tions, not the most tempting offers. The best known of the works which The spirit of the nation, that spirit Temple composed during his first re- which had maintained the great contreat from official business are an fict against the gigantic power of Essay on Government, which seems to Philip, revived in all its strength. us exceedingly childish, and an Account Counsels, such as are inspired by a of the United Provinces, which we generous despair, and are almost alvalue as a master-piece in its kind. ways followed by a speedy dawn of Whoever compares these two treatises hope, were gravely concerted by the will probably agree with us in think- statesmen of Holland. To open their ing that Temple was not a very deep dykes, to man their ships, to leave their country, with all its miracles of art and the manner the other half. Liberal industry, its cities, its canals, its villas, men would have rejoiced to see a toleits pastures, and its tulip gardens, ration granted, at least to all Protestant buried under the waves of the German sects. Many high churchmen had no ocean, to bear to a distant climate objection to the King's dispensing power. their Calvinistic faith and their old But a tolerant act done in an unconBatavian liberties, to fix, perhaps with stitutional way excited the opposition happier auspices, the new Stadthouse of all who were zealous either for the of their Commonwealth, under other Church or for the privileges of the peostars, and amidst a strange vegetation, ple, that is to say, of ninety-nine Engin the Spice Islands of the Eastern lishmen out of a hundred. The Minisseas; such were the plans which they ters were, therefore, most unwilling to had the spirit to form; and it is seldom meet the Houses. Lawless and despethat men who have the spirit to form rate as their counsels were, the boldest such plans are reduced to the necessity of them had too much value for his of executing them.

neck to think of resorting to benevoThe Allies had, during a short lences, privy-seals, ship-money, or any period, obtained success beyond their of the other unlawful modes of extorhopes. This was their auspicious mo- tion which had been familiar to the ment. They neglected to improve it. preceding age. The audacious fraud It passed away; and it returned no of shutting up the Exchequer furnished more. The Prince of Orange arrested them with about twelve hundred thouthe progress of the French armies. sand pounds, a sum which, even in Lewis returned to be amused and flat- better hands than theirs, would not tered at Versailles. The country was have sufficed for the war-charges of a under water. The winter approached. single year. And this was a step The weather became stormy. The which could never be repeated, a step fleets of the combined kings could no which, like most breaches of public longer keep the sea. The republic had faith, was speedily found to have caused obtained a respite ; and the circum- pecuniary difficulties greater than those stances were such that a respite was, which it removed. All the money in a military view, important, in a poli- that could be raised was gone; Holtical view almost decisive.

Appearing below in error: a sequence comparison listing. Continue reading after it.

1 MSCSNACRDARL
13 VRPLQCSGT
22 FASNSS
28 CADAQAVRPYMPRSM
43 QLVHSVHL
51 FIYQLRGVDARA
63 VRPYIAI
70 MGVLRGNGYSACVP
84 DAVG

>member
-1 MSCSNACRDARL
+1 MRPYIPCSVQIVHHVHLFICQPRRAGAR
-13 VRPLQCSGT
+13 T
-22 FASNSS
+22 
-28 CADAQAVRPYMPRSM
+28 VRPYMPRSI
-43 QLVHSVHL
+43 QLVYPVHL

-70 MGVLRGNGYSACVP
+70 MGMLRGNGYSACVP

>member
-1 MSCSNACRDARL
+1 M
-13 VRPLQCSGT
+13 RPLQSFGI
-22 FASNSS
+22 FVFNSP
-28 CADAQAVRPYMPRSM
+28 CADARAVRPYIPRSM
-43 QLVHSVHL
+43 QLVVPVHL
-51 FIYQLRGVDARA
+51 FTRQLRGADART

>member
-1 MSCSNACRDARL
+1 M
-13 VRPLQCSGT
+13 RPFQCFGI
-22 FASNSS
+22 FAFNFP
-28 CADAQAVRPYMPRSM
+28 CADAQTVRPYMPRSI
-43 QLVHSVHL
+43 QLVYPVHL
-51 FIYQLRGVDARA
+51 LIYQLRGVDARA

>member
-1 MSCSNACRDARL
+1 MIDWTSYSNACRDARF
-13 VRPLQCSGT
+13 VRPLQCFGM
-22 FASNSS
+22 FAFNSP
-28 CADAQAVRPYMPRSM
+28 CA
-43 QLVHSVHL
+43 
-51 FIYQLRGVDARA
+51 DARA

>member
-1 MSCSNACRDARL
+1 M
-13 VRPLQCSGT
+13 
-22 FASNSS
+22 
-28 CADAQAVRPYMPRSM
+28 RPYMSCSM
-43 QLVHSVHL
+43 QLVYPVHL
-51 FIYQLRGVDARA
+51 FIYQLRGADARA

land was not conquered, and the The alliance against Holland, for- King had no resource but in a Parliamidable as it was, was yet of such a ment. nature that it could not succeed at all, Had a general election taken place unless it succeeded at once. The Eng- at this crisis, it is probable that the lish Ministers could not carry on the country would have sent up representawar without money. They could le- tives as resolutely hostile to the Court gally obtain money only from the Par- as those who met in November, 1640; liament; and they were most unwilling that the whole domestic and foreign to call the Parliament together. The policy of the Government would have measures which Charles had adopted been instantly changed; and that the at home were even more unpopular members of the Cabal would have exthan his foreign policy. He had bound piated their crimes on Tower Hill. himself by a treaty with Lewis to re- But the House of Commons was still establish the Catholic religion in Eng- the same which had been elected land; and, in pursuance of this design, twelve years before, in the midst of he had entered on the same path the transports of joy, repentance, and which his brother afterwards trod with loyalty which followed the Restoration; greater obstinacy to a more fatal end. and no pains had been spared to atThe King had annulled, by his own tach it to the Court by places, ponsole authority, the laws against Catho- sions, and bribes. To the great mass lics and other dissenters. The matter of the people it was scarcely less of the Declaration of Indulgence exas- odious than the Cabinet itself. Yet, perated one half of his subjects, and though it did not immediately proceed to those strong measures which a new policy of the Cabinet, and declared House would in all probability have himself on the side of the House of adopted, it was sullen and unmanage Commons. Even that age had not able, and undid, slowly indeed, and by witnessed so portentous a display of degrees, but most effectually, all that the impudence. Ministers had done. In one session it. The King, by the advice of the annihilated their system of internal go- French Court, which cared much more vernment. In a second session it gave about the war on the Continent than a death-blow to their foreign policy. about the conversion of the English